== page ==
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Harvest progress speeds ahead
Terry Stoops of Cooksville, Illinois, is finishing up his harvest of 560 corn acres. He's seeing corn yields running between 120 and 160 bu./acre, below his average of 165 bu./acre. For soybeans, Stoops is hoping to average 45 bushels/acre. That would be an average crop. "We have a lot of money invested in producing a crop, when you consider what rents cost and what land costs."
The harvest window opened wide for farmers in Illinois this week. This field, owned by Shafer Farms near Wyoming had received a rain earlier in the week, helping the husks pull easily away from the ears. The combine's yield monitor was reading a consistent 200-bushel average, and at times, much higher.
Though delayed by a week to 10 days, the Shafer Farm is enjoying harvesting corn recording 55- to 60-pound test weight, along with 21% moisture.
The corn kernel length is helping the test weight in this west-central Illinois field, according to Shafer Farms co-owner Tim Shane. "The nitrogen that was side-dressed helped us put on another 10 to 15 bushels per acre," Shane says. "The test weights are making a big difference this year."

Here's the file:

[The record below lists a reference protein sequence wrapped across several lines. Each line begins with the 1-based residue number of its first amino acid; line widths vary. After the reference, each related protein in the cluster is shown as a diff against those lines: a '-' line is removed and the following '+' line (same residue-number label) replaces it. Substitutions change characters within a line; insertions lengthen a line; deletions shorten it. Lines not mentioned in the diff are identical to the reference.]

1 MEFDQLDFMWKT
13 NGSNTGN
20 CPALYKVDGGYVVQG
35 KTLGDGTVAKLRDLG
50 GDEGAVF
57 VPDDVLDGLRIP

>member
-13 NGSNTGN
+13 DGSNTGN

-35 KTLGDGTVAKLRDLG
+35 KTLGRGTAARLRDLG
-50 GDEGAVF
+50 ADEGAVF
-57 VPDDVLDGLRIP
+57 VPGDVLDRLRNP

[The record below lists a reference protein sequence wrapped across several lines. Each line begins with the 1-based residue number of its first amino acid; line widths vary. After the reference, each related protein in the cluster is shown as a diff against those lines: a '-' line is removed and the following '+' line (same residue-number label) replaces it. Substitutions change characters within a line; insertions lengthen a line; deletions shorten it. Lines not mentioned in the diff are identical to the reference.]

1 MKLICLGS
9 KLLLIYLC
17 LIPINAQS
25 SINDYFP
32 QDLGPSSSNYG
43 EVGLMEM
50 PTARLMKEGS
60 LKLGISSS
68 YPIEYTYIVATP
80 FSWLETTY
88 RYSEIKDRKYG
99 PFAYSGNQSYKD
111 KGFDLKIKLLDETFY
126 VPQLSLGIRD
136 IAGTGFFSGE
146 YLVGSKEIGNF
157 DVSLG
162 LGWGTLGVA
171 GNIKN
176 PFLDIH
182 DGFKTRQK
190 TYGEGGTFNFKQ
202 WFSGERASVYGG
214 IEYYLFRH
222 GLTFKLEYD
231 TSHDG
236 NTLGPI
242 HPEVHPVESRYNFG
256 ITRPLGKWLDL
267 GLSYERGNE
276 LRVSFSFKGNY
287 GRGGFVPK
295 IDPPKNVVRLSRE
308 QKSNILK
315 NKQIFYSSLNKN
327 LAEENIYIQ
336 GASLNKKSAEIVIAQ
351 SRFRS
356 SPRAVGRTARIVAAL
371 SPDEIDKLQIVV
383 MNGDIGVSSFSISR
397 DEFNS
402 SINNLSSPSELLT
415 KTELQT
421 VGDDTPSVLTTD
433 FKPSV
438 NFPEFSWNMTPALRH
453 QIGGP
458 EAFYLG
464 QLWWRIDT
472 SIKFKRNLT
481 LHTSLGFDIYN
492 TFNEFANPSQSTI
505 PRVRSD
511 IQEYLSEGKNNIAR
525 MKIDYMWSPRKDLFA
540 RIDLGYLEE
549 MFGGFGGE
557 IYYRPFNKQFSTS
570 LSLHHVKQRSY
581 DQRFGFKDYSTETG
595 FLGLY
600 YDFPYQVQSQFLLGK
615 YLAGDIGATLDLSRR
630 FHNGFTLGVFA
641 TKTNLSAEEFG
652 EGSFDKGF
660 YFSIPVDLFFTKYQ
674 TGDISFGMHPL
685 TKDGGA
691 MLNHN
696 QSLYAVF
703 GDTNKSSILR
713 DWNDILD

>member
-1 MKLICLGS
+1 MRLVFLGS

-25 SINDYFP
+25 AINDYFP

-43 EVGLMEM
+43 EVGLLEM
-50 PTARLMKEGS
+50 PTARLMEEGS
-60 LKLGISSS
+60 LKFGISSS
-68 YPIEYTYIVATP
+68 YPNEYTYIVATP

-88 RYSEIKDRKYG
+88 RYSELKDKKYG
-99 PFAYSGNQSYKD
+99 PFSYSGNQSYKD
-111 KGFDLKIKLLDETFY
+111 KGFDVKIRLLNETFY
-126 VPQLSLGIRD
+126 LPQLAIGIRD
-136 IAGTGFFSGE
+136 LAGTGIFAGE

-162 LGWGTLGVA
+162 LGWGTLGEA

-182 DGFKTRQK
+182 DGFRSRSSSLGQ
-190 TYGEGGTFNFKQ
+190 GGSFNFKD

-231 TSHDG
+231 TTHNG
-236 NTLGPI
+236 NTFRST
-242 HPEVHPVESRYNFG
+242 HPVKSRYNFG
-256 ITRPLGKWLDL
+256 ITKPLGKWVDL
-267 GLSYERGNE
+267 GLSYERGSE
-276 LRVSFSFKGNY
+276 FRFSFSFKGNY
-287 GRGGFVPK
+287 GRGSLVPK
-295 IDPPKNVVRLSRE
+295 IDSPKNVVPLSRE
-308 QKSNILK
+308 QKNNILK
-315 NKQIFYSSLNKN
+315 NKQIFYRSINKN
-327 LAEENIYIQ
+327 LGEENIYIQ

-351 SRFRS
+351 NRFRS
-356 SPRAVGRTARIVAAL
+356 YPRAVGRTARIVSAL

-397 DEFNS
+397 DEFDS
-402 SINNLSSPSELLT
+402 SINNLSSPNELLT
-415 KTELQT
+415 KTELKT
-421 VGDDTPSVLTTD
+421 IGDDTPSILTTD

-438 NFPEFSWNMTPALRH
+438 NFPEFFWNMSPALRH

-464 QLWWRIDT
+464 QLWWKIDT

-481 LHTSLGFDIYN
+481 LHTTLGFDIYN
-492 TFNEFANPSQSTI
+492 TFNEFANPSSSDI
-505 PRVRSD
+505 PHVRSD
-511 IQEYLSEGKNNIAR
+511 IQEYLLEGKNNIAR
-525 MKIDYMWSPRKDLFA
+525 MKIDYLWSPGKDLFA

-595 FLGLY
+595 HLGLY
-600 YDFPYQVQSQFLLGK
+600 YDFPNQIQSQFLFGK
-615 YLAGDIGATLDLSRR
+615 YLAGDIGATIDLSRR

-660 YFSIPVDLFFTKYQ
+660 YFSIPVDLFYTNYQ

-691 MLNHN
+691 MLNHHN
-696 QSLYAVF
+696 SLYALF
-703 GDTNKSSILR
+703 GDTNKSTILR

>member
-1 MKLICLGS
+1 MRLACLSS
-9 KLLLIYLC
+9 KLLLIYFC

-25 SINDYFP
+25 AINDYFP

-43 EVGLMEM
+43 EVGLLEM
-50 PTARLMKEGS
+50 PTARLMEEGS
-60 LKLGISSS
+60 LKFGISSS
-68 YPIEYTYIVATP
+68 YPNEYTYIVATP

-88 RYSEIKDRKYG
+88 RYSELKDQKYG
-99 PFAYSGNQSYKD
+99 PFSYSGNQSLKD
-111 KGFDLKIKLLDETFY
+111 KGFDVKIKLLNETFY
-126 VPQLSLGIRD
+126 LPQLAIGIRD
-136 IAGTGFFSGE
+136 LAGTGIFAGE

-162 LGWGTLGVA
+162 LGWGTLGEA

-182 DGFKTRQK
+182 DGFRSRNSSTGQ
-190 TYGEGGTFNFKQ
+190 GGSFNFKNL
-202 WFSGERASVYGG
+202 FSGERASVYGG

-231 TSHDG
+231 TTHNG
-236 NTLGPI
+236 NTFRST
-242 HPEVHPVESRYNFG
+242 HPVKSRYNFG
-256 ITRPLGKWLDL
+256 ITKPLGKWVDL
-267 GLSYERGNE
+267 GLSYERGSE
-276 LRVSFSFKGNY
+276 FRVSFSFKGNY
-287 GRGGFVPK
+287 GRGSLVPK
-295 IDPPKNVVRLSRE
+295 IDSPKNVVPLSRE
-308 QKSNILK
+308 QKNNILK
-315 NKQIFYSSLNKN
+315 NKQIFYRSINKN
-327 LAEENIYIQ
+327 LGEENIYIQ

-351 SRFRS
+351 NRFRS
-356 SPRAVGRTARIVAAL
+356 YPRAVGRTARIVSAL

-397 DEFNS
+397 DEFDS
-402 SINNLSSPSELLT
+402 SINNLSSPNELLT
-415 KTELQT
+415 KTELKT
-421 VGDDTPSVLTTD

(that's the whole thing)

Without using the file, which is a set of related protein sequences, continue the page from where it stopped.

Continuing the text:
Agriculture.com's Mike McGinnis inspects the Shafer Farm's corn with agronomist Dave Mowers. "This year's growing weather was not ideal. But, due to the excellent soil, seed, and top management, the results are better than expected," says Mowers.
Dean Blunier, a Eureka, Illinois, farmer, harvests corn this week averaging 215 bu/acre, below recent year averages of 260. With relatively low production costs, Blunier will still be slightly profitable with even $4.00-per-bushel corn prices. "At $3.50, I would just be paying expenses. I'll wait for the prices to reach $5 to sell."
Randy Schertz, who farms outside of Eureka, Illinois, is seen here harvesting part of his 800 acres of corn. Schertz has planted corn-on-corn for a number of years. This year's corn yields are coming in between 165 and 180 bushels per acre. The result is not the best, since it always has 210 bushels per acre. "But, this year's crop is above the mark of 140 recorded last year."
"The yields are looking better than expected given the tough growing conditions we were faced with. Given the lower corn prices, producers would be more inclined to store instead of sell this fall," says Iowa Secretary of Agriculture Bill Northey.
This cornfield in central Iowa had an average yield of 180 bu/acre, and moisture was at 24%.
Bill Rhea, a producer from Blair, Nebraska, says cool weather helped counteract the lack of rain, ultimately leading to higher-than-expected yields.
Neighbors from Atlantic, Iowa, Brooke Tanner, Jim Pellett, and Garry Pellett, take a break from harvesting to discuss yields. Ideal pollinating conditions led to better-than-expected yields.
Bob Deo harvests a soybean field near Maxwell, Iowa. Considering the challenging weather conditions from this growing season, Deo says his yields are better than expected.
Shown here is a combine on fire. Don't let this be you!